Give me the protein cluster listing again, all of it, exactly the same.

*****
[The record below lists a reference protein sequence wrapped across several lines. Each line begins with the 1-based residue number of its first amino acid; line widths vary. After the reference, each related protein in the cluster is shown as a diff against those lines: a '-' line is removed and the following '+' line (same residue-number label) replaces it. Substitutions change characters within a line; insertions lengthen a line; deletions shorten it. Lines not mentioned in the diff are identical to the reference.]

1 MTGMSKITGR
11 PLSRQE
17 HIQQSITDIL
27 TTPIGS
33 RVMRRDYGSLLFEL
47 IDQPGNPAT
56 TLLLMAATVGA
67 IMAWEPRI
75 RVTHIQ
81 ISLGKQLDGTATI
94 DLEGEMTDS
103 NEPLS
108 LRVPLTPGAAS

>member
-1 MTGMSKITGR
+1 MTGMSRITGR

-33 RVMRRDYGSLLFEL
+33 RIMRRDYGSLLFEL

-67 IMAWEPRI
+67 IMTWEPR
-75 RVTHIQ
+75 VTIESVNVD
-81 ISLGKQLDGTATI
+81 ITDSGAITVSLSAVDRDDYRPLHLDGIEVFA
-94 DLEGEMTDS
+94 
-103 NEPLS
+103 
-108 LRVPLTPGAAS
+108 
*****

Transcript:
[The record below lists a reference protein sequence wrapped across several lines. Each line begins with the 1-based residue number of its first amino acid; line widths vary. After the reference, each related protein in the cluster is shown as a diff against those lines: a '-' line is removed and the following '+' line (same residue-number label) replaces it. Substitutions change characters within a line; insertions lengthen a line; deletions shorten it. Lines not mentioned in the diff are identical to the reference.]

1 MTGMSKITGR
11 PLSRQE
17 HIQQSITDIL
27 TTPIGS
33 RVMRRDYGSLLFEL
47 IDQPGNPAT
56 TLLLMAATVGA
67 IMAWEPRI
75 RVTHIQ
81 ISLGKQLDGTATI
94 DLEGEMTDS
103 NEPLS
108 LRVPLTPGAAS

>member
-1 MTGMSKITGR
+1 MTGMSRITGR

-33 RVMRRDYGSLLFEL
+33 RIMRRDYGSLLFEL

-67 IMAWEPRI
+67 IMTWEPR
-75 RVTHIQ
+75 VTIESVNVD
-81 ISLGKQLDGTATI
+81 ITDSGAITVSLSAVDRDDYRPLHLDGIEVFA
-94 DLEGEMTDS
+94 
-103 NEPLS
+103 
-108 LRVPLTPGAAS
+108 